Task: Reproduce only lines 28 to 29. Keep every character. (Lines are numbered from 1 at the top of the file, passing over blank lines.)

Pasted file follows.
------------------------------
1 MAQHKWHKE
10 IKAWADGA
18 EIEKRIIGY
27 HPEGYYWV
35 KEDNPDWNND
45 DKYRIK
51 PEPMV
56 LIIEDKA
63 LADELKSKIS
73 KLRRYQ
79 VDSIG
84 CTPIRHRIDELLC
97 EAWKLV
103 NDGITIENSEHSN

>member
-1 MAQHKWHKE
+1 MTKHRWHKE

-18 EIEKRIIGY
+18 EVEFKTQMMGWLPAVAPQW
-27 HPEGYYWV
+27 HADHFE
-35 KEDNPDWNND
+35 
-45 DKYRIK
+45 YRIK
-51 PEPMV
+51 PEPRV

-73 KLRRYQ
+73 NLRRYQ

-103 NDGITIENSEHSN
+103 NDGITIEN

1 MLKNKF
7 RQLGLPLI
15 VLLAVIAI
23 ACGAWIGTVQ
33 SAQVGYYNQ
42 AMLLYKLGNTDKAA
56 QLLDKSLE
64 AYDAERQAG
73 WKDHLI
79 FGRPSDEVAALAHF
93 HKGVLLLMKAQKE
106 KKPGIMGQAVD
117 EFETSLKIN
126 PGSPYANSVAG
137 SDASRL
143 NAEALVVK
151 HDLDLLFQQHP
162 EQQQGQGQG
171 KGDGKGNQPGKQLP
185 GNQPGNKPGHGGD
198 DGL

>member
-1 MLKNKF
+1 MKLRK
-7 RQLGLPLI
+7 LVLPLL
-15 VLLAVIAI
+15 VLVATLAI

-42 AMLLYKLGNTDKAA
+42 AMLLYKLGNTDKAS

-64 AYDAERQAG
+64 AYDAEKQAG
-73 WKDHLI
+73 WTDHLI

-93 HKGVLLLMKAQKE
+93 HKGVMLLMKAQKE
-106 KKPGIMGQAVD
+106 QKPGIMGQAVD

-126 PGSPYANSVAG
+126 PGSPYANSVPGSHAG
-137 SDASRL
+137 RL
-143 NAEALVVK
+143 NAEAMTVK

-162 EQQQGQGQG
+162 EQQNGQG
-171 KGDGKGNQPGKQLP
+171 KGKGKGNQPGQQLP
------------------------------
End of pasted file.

-73 KLRRYQ
+73 NLRRYQ